The Argument for Gun Control Is Myopic and Shallow

Protesters demonstrate in the Not One More rally for gun legislation, held at the federal courthouse in Fort Lauderdale, Fla., Feb. 17, 2018. Since Wednesday, when a gunman killed 14 students and three staff members at Marjory Stoneman Douglas High School in Parkland, Fla., teenage voices have resonated where those of longtime politicians have largely fallen flat. (Saul Martinez/Copyright 2018 The New York Times)

Over the weekend the Fargo Forum published an editorial calling for the reinstatement of an assault weapons ban that was as shallow as it was myopic.

“There is no legitimate civilian use for guns like the AR-15,” the paper writes.

There are millions upon millions of Americans who own AR-15 rifles, and equivalent firearms, who might disagree with that statement.

Regardless, someone should inform the folks on the Forum’s editorial board that rights don’t work that way. You don’t need to justify keeping and bearing an AR-15 any more than you need to justify the content of your free speech. I suspect the journalists at the Forum would be apoplectic over the suggestion that they justify the type of speech they choose to publish before they are legally allowed to publish it, and they’d be right to be.

The New York Times compiled a list of the weapons used in the 19 most recent mass shootings. Less than half of them – just 42 percent – involved a rifle. The deadliest school shooting in U.S. history – the Virginia Tech massacre which saw 32 killed and 17 injured – was perpetrated with two hand guns.

Yet why do we not afford gun rights the same level of respect? Keeping and bearing arms, much like speech, is a civil right.

“We should revive the assault rifle ban. It is not a cure-all, but it is a start,” the paper continues.

But did the assault rifle ban in place from 1994 to 2004 really, you know, work? It’s legacy as a deterrent to gun crime is dubious, if we’re being generous. Even if we were really able institute a ban on certain types of firearms again in 2018, it would likely be even less effective given the internet as a venue for not only buying guns but modifying the weapons as well. There is much demand for banning bump stocks, for instance. That device was used by the Las Vegas shooter to increase his rate of fire. It’s not a very complicated thing.

If they were banned, building one would be a cinch for anyone with a modicum of mechanical ability and perhaps some guidance from the internet.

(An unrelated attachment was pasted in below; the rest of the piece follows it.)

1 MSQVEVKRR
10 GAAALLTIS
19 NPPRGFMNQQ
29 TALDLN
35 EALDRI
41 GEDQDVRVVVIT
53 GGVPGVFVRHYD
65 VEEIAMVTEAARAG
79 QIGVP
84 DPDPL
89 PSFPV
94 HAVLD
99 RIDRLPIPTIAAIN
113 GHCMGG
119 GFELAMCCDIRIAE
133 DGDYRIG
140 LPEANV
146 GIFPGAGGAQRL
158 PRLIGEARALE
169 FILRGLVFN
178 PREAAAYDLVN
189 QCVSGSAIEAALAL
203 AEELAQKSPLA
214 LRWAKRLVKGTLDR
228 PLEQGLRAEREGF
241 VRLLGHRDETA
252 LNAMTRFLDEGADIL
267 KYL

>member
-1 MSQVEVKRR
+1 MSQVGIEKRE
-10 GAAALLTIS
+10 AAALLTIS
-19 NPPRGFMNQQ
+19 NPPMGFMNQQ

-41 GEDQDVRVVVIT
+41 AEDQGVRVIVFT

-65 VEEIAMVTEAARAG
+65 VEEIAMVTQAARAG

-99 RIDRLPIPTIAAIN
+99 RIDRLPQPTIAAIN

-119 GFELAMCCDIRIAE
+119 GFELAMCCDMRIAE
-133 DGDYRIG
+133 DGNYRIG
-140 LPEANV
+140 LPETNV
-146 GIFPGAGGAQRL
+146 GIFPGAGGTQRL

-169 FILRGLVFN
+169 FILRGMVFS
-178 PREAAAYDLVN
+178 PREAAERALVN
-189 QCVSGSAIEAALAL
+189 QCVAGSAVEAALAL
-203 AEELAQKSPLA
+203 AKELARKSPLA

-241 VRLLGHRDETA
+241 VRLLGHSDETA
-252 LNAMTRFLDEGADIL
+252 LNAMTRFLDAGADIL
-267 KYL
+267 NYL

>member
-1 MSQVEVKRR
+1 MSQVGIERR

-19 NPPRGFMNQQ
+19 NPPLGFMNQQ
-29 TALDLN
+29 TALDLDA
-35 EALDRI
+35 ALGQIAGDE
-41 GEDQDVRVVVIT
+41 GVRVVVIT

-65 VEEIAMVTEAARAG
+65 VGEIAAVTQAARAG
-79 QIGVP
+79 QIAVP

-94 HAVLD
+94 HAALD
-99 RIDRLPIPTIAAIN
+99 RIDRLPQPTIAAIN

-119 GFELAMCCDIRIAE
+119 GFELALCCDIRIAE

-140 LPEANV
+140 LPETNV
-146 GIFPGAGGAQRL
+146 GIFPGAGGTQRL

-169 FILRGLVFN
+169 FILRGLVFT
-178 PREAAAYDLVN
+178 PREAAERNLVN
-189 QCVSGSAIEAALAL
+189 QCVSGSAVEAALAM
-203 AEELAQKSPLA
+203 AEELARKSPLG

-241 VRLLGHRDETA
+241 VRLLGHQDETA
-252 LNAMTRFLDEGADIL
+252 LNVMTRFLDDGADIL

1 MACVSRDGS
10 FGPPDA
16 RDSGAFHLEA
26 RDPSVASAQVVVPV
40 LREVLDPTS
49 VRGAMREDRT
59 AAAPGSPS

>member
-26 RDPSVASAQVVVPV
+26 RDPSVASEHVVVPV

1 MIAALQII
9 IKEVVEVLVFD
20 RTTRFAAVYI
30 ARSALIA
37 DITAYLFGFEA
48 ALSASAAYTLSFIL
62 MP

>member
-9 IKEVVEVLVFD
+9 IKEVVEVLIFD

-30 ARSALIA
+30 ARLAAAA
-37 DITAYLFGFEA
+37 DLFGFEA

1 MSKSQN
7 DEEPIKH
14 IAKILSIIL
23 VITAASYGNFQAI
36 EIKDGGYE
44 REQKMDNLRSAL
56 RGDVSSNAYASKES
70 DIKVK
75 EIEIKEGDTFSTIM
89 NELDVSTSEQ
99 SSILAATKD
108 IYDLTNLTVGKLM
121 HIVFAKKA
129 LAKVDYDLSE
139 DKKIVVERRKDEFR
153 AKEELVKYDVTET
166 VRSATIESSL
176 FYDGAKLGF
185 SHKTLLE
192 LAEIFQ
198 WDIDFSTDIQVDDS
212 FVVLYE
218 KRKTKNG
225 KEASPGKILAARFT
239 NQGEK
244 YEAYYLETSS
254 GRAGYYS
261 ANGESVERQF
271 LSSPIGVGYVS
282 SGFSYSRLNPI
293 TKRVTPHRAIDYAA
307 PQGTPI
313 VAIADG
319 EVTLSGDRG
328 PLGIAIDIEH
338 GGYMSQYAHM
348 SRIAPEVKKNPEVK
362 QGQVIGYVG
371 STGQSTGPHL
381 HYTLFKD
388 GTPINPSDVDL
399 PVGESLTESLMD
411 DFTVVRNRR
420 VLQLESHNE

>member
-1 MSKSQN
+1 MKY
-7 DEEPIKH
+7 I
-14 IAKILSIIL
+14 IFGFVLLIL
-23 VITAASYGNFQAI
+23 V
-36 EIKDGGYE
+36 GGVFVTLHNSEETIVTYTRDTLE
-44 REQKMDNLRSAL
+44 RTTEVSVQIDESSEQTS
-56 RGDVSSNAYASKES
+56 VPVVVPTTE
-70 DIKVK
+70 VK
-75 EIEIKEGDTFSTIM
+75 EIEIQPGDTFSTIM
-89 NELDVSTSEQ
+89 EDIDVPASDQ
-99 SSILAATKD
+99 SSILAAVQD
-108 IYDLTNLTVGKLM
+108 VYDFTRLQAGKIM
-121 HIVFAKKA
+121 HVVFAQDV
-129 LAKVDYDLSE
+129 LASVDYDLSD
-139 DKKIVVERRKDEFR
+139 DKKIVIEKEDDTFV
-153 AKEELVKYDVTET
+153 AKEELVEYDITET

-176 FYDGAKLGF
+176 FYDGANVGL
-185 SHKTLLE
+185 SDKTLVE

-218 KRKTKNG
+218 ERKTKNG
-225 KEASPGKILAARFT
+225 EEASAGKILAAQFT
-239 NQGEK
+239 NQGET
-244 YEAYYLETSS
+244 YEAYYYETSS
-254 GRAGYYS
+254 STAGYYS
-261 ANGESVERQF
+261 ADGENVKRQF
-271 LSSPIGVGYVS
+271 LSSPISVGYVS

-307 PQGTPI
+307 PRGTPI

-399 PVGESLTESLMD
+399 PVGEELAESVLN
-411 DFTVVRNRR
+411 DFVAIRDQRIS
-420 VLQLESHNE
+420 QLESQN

The Forum editorial ties a cause-and-effect relationship between the expiration of the assault weapons ban to the rise of mass shootings. “It’s easy to forget, with all the blood that’s been spilled since, that assault weapons were banned in the U.S. in 1994, but the law was allowed to expire in 2004. Mass shootings have only escalated in the years since,” the paper writes.

Yet we saw no fewer than seven mass shootings during the duration of the assault weapons ban according to data collected by the L.A. Times, including the infamous Columbine school shooting which has spawned dozens of copycats according to research done by Mother Jones.

What’s more, it’s not even clear that banning assault weapons would impact mass shootings all that much. The New York Times compiled a list of the weapons used in the 19 most recent mass shootings. Less than half of them – just 42 percent – involved a rifle. The deadliest school shooting in U.S. history – the Virginia Tech massacre which saw 32 killed and 17 injured – was perpetrated with two hand guns.

Which brings me to the point of my rebuttal to the Forum’s editorial. Attacking the how of mass shootings is a fool’s errand. Nothing short of an outright police state is likely to stop those intent on slaughter. A more fruitful line of inquiry, I believe, is to ask why these attackers – mostly men – perpetrate these crimes.

We’ve seen an increased incident rate in mass shootings in America, certainly, but it’s worth remembering that those incidents are happening in an overall environment of declining violent crime. These graphs from the Pew Foundation show just how sharply crime has fallen:

Crime rates have fallen since the early 1990s
Also per Pew, gun violence specifically is on the decline:

Gun Violence Has Declined Since '90s
Keep in mind that these declines – in overall violent crime and in gun violence, specifically – have happened despite an overall loosening of U.S. gun laws. The trend in state legislatures, in Congress, and in the courts has been toward a more permissive gun laws. If those who think gun control is a useful antidote to crime and violence are right, why do the aforementioned trends exist?

Again, what we have is an increase in a very specific sort of violent crime – the mass shooting – amid an overall decline in American violence. I’d rather we tackled the why of that than having yet another rote, unfruitful mud-slinging contest about gun control.

Rob Port is the editor of SayAnythingBlog.com, a columnist for the Forum News Service, and the host of the Rob (Re)Port on Fargo-based WDAY AM970 from noon-2pm weekdays.

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